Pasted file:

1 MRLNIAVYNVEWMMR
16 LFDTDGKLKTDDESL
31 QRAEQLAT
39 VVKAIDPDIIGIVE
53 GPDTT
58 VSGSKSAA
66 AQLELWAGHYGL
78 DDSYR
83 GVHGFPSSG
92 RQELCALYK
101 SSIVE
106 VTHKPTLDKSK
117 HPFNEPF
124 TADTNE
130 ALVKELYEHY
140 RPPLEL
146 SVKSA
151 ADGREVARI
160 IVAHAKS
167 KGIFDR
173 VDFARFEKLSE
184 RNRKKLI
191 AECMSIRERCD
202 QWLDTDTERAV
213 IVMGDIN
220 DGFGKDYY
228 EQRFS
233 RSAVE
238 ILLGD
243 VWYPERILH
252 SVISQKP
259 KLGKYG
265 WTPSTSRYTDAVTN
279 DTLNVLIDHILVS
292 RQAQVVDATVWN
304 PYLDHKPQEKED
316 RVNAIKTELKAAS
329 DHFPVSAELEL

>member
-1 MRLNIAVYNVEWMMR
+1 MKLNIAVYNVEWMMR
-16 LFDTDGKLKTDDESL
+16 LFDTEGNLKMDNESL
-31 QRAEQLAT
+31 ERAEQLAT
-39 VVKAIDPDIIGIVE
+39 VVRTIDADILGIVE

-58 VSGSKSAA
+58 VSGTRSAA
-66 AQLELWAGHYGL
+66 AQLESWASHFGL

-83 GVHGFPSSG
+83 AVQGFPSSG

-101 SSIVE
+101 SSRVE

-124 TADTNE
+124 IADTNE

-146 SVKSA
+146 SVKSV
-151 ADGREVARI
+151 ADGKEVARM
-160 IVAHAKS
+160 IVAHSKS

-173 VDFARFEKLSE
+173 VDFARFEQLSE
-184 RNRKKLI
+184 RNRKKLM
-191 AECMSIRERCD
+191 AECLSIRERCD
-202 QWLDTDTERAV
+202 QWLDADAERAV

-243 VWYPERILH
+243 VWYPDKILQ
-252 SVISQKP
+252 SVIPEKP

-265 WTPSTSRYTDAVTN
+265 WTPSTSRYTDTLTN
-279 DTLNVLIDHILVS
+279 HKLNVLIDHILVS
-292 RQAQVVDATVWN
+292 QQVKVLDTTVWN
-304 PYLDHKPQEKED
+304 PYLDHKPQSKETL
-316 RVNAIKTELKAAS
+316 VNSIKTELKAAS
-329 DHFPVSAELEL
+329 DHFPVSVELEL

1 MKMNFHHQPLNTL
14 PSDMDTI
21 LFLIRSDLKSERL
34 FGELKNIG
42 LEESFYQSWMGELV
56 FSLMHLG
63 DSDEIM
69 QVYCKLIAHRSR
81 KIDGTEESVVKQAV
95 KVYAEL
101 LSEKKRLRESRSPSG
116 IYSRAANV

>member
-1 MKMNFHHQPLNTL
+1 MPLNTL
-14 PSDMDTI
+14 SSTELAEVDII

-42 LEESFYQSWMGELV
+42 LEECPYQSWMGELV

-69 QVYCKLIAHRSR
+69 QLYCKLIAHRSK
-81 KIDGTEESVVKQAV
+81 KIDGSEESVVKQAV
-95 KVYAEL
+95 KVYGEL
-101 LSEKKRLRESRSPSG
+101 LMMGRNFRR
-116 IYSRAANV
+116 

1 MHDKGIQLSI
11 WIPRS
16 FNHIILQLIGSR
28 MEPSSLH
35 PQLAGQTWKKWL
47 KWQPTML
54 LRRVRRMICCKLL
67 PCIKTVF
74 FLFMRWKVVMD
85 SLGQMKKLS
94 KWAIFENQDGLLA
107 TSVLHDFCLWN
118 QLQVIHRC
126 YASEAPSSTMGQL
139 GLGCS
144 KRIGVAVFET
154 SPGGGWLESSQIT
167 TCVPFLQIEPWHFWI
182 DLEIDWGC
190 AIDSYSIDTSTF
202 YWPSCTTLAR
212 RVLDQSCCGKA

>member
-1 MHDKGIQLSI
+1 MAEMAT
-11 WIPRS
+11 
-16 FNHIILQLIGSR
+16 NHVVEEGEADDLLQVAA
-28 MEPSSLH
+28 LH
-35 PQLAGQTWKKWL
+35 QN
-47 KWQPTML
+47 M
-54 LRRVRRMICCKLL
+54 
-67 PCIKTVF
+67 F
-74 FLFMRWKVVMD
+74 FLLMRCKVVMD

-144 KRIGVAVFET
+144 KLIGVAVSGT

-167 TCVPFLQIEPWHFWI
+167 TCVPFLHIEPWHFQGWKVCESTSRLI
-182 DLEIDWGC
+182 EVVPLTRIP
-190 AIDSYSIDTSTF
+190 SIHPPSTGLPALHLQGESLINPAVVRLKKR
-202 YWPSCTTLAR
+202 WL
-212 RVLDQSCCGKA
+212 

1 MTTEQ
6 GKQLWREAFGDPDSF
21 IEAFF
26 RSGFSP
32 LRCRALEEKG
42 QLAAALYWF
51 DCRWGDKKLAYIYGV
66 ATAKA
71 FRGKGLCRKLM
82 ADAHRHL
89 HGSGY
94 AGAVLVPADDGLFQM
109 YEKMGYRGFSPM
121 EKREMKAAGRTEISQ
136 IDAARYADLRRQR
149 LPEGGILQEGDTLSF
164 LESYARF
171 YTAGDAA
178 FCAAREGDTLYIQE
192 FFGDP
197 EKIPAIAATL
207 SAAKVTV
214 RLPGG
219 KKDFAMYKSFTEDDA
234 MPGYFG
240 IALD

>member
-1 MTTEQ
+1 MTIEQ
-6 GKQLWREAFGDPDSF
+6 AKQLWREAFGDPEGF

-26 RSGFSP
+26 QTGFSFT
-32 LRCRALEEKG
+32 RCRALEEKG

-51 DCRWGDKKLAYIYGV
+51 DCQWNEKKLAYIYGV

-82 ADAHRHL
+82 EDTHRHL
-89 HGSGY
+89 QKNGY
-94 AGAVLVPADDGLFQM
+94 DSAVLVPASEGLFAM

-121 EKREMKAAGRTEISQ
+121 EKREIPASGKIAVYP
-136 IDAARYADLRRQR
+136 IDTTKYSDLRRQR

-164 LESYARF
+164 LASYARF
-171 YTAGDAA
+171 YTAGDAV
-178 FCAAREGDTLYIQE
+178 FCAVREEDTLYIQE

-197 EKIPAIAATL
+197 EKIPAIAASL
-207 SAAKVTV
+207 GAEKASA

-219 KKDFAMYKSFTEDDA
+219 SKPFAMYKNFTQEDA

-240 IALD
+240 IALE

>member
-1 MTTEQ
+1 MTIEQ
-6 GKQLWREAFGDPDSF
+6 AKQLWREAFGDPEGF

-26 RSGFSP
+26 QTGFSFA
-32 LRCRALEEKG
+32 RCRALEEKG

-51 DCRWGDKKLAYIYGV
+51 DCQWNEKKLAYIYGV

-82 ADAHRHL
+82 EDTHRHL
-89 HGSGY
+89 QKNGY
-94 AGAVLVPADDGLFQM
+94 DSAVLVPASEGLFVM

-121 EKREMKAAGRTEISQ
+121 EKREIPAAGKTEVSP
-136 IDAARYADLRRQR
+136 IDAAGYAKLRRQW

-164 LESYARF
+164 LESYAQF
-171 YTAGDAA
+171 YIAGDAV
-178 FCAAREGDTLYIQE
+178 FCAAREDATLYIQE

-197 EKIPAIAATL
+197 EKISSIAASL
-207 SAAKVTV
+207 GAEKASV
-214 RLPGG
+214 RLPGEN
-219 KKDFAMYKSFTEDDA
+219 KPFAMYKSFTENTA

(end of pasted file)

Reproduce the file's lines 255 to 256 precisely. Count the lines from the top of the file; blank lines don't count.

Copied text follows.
+171 YIAGDAV
-178 FCAAREGDTLYIQE